New Jersey v. Gibson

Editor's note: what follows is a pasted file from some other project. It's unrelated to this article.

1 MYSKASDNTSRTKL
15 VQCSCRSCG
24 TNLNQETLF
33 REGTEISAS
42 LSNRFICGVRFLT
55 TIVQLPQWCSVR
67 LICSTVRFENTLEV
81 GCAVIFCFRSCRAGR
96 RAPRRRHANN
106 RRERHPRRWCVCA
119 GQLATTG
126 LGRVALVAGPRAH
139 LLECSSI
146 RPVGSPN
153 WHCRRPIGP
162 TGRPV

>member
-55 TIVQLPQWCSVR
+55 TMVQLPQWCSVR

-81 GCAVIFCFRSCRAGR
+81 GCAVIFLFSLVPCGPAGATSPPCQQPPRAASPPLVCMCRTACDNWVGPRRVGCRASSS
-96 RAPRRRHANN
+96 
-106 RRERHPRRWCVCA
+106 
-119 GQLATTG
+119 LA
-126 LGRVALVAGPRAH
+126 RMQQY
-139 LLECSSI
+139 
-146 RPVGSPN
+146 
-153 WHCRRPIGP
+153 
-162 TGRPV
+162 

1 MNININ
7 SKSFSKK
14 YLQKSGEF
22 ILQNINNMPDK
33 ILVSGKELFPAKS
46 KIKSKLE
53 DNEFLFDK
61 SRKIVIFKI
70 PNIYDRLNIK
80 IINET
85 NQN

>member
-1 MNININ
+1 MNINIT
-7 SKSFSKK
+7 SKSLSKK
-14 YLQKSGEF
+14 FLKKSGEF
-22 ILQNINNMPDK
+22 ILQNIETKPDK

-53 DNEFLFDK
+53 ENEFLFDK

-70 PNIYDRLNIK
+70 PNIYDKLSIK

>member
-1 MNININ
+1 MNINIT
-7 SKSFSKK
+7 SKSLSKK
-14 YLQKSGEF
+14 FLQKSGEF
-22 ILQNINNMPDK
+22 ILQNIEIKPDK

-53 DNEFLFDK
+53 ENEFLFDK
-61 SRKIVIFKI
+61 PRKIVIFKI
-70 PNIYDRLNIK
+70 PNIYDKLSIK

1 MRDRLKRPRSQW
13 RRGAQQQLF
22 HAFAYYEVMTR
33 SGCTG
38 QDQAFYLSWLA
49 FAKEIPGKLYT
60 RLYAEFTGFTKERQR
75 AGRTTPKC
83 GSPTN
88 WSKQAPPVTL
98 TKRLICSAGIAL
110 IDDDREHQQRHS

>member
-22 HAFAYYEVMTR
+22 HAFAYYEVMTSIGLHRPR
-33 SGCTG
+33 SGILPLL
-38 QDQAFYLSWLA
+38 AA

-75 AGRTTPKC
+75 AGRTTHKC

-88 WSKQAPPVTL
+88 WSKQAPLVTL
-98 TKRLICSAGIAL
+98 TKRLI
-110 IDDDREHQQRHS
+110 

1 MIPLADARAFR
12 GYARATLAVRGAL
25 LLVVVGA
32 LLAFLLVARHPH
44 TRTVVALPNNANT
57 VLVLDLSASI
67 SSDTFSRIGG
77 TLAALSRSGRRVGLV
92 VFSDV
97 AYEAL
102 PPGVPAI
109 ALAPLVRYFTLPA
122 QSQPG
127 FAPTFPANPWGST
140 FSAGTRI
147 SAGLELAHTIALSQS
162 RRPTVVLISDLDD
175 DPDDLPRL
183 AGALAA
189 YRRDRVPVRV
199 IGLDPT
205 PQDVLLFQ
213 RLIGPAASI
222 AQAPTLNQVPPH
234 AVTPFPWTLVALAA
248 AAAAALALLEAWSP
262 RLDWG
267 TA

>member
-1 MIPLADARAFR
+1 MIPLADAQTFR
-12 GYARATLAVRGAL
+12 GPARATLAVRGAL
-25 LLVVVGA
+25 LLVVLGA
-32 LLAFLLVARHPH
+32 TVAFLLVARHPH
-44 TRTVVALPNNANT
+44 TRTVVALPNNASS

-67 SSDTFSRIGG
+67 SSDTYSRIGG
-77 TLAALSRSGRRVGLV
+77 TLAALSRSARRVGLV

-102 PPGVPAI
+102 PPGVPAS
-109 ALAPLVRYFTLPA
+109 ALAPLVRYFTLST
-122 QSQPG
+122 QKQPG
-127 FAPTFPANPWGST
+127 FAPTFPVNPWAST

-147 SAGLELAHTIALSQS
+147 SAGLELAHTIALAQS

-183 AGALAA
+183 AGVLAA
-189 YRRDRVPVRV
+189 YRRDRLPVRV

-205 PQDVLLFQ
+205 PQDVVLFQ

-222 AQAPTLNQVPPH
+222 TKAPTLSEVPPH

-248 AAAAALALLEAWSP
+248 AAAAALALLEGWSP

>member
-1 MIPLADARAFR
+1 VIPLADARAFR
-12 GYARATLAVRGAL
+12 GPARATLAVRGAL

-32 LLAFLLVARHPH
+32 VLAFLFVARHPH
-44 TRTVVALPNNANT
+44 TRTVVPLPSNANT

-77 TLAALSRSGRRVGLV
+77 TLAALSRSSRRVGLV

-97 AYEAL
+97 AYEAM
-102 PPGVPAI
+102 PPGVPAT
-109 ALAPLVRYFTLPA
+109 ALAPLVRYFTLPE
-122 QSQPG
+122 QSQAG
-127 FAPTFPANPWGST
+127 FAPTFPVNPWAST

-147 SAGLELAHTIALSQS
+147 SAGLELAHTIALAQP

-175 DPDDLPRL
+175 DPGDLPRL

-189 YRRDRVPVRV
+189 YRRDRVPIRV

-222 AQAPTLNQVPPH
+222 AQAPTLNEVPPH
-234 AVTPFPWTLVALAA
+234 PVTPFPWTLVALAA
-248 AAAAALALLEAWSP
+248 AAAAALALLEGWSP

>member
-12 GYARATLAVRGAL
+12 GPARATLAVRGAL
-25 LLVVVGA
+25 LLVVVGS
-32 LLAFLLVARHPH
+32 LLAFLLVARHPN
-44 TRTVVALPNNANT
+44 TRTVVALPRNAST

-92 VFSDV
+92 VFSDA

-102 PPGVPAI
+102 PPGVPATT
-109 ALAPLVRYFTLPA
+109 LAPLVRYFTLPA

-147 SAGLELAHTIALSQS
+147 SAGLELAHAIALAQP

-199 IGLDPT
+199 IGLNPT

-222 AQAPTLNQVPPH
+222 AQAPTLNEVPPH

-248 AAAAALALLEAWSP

Winslow Township Police Patrolman Carl Mueller testified that he stopped defendant after defendant’s car passed the officer’s police vehicle. Officer Mueller testified defendant was traveling at a “high rate of speed,” and failed to use his turn signal when returning to the normal travel lane. After he approached the vehicle, Officer Mueller detected an odor of alcoholic beverage. Defendant admitted that he had been drinking. Officer Mueller ordered defendant to perform field sobriety tests and defendant acquiesced. Defendant later resisted arrest. The officer requested backup, and eventually resorted to the use of pepper spray to subdue defendant. Defendant was charged with DUI, reckless driving and failing to signal. A Camden County Grand Jury also indicted defendant for third-degree aggravated assault on a police officer, third-degree resisting arrest, and two counts of fourth-degree subjecting a law enforcement officer to bodily fluid. Defendant pled guilty to assaulting the officer and was sentenced to two years non-custodial probation. The remaining counts of the indictment were dismissed and the motor vehicle charges were remanded to municipal court for disposition. At trial, the conviction was entered solely on the basis of evidence elicited at a pre-trial hearing to suppress the fruits of the stop and subsequent arrest. The Appellate Division reversed defendant’s conviction, and entered a judgment of acquittal, holding that a trial court sitting as a fact-finder in a quasi-criminal matter may not rely on the evidence heard in a pre-trial suppression hearing as proof of guilt in the trial on the merits without defendant’s consent. The issue this case presented for the Supreme Court's review was the correct remedy when the municipal court convicts a defendant solely based on evidence adduced in a pre-trial suppression hearing, without defendant’s consent but without objection. Due to the fundamental differences between the purposes of a suppression hearing and a trial on the merits of the charges, the evidence from the pre-trial hearing cannot be used in a subsequent trial on the merits, without a stipulation from both parties. However, the correct remedy for this error is a remand for a new trial rather than a judgment of acquittal. The Court therefore reversed the judgment of the Appellate Division and remanded the case to the municipal court for further proceedings. View "New Jersey v. Gibson" on Justia Law